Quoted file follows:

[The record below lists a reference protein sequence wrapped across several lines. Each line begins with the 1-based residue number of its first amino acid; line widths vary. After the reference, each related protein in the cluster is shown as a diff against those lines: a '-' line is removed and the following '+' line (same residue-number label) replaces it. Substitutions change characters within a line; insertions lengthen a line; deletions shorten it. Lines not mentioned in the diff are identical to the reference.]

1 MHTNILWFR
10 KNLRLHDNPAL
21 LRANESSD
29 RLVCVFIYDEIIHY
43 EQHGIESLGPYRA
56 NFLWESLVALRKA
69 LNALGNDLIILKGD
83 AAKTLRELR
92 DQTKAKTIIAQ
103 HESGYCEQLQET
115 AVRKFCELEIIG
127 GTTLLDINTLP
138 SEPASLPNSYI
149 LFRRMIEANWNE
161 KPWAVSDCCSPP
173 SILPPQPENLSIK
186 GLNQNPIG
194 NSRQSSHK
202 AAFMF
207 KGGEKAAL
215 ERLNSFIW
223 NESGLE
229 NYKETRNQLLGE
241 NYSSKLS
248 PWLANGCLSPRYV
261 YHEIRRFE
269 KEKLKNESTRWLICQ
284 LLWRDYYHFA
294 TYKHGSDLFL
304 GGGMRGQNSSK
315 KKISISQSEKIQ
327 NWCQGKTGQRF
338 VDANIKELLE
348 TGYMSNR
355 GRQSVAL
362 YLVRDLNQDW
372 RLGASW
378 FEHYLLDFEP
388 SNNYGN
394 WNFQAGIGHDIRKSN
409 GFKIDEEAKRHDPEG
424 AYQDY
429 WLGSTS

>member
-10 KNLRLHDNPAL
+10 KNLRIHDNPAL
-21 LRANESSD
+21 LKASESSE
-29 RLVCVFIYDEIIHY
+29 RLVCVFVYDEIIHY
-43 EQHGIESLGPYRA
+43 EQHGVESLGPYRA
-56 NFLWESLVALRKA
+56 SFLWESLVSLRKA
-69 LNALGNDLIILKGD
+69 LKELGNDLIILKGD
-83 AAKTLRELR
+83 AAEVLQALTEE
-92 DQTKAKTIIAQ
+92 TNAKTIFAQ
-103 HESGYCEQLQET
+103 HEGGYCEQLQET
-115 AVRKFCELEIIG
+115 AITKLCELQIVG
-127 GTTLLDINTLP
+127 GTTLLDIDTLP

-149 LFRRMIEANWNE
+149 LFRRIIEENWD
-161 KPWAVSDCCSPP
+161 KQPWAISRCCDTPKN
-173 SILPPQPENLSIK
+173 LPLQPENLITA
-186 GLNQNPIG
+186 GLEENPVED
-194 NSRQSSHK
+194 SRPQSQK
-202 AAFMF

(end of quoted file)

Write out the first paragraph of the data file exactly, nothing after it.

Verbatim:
[The record below lists a reference protein sequence wrapped across several lines. Each line begins with the 1-based residue number of its first amino acid; line widths vary. After the reference, each related protein in the cluster is shown as a diff against those lines: a '-' line is removed and the following '+' line (same residue-number label) replaces it. Substitutions change characters within a line; insertions lengthen a line; deletions shorten it. Lines not mentioned in the diff are identical to the reference.]